City Council Speaker Christine Quinn laid out a massive $20 billion proposal Tuesday to combat the effects of climate change on New York City’s infrastructure as the region continues to assess damage and plan clean-up after Hurricane Sandy.
“At this moment the need for action cannot be ignored,” said Quinn, who outlined her plan at a breakfast hosted by the Association for a Better New York, a nonprofit coalition of business, labor and political leaders.
Quinn remains the 2013 mayoral frontrunner and this proposal, coming just one week after the 2012 general election, may signal how presumed and declared candidates in the race for the city’s highest office will have to tackle the tough questions about what to rebuild and how to pay for it.
The plan was framed around two key issues: how to prevent flooding and how to safeguard infrastructure. It includes studies to assess what solutions – from manmade sea walls to natural defenses like sand dunes – could best protect the city’s most vulnerable neighborhoods.
Two of those studies, which Quinn said would become a “blueprint for action,” will now be completed by April 2013.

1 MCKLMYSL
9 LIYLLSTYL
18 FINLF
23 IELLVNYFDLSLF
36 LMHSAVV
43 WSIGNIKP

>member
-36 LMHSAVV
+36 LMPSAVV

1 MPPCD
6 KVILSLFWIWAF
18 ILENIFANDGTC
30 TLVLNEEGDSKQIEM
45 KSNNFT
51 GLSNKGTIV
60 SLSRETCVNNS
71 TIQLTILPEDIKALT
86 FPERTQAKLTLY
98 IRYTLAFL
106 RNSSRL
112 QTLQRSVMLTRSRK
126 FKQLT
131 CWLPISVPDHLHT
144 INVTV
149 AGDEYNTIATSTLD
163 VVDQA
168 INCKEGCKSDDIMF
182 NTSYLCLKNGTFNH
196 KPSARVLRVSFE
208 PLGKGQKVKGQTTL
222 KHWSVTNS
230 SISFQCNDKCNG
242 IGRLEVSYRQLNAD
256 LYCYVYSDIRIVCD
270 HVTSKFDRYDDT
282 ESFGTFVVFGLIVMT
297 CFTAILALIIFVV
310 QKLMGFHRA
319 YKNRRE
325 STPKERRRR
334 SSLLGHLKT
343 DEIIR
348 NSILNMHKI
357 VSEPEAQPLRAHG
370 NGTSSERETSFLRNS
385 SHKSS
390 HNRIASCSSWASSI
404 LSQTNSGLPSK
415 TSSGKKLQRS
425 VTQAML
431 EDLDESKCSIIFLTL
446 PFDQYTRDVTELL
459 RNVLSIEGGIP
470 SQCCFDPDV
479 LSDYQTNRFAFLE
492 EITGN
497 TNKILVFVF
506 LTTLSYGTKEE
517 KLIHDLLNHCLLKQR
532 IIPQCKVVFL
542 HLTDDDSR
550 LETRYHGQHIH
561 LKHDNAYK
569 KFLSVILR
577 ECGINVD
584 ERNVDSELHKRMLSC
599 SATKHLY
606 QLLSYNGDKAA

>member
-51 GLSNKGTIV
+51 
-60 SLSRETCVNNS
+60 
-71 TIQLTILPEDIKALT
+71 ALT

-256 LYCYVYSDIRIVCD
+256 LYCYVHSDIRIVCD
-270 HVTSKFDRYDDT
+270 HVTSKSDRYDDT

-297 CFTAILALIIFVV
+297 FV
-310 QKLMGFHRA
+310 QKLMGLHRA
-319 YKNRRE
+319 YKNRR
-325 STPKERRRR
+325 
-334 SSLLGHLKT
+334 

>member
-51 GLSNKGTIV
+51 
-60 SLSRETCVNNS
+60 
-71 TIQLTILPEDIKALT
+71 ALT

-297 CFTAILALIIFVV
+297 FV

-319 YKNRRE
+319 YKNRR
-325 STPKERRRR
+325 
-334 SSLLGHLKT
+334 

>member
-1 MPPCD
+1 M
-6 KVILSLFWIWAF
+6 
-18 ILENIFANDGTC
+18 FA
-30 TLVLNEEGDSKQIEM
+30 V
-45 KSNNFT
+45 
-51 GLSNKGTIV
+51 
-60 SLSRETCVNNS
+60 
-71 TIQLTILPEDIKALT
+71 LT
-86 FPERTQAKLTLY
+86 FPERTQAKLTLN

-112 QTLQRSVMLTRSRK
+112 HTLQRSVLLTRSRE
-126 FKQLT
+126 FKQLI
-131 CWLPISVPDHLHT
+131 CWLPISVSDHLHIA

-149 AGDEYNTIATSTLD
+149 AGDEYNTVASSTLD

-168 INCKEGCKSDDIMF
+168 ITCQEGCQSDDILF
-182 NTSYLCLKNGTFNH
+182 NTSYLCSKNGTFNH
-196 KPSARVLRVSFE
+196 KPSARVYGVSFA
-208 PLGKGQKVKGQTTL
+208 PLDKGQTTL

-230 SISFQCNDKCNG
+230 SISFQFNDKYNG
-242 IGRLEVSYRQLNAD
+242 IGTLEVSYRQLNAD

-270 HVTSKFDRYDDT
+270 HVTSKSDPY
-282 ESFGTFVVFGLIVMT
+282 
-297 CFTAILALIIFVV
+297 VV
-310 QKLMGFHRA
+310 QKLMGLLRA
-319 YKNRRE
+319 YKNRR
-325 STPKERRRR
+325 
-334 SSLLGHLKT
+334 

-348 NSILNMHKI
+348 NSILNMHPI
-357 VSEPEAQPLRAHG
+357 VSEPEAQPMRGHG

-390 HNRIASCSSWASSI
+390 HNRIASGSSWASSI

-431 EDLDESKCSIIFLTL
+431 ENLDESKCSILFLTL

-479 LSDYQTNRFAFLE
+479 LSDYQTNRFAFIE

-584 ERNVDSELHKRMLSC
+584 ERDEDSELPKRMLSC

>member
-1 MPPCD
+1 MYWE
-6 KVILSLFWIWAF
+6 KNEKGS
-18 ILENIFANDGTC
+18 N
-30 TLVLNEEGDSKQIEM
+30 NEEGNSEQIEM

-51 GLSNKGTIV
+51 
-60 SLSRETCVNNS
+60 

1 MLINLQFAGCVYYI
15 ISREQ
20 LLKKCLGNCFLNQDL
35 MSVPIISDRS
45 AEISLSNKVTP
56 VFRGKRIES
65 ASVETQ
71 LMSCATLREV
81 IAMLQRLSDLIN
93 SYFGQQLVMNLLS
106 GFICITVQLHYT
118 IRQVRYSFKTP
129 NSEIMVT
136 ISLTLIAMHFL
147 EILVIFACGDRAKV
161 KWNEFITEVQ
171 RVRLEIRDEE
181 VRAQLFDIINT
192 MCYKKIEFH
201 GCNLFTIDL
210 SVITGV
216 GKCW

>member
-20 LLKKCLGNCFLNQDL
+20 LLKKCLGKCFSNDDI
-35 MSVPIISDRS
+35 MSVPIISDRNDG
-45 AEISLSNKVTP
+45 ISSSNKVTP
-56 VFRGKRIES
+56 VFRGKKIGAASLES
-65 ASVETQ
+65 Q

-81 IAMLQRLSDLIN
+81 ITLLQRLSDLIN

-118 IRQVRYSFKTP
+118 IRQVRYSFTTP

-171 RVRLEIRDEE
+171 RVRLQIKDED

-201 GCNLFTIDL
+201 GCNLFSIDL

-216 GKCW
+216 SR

Among the proposals to reinforce the city’s power delivery systems, Quinn said New York City should require utilities to bury underground wires in vulnerable neighborhoods in Staten Island, Queens, and the Bronx. Her office said such a move could be done through the Council or the mayor’s office.
But it’s not an idea Mayor Michael Bloomberg thinks is realistic.
“I don’t know where the money would come from,” Bloomberg told reporters at a press conference Tuesday on Hurricane Sandy, but he added that if someone could find the money to do it would be great.
Shortly after the speech, Quinn’s office sent out a round of glowing endorsements from environmental leaders and climate change experts, including the New York League of Conservation Voters, the Urban Green Council and experts from NASA, Columbia, CUNY and SUNY Stony Brook.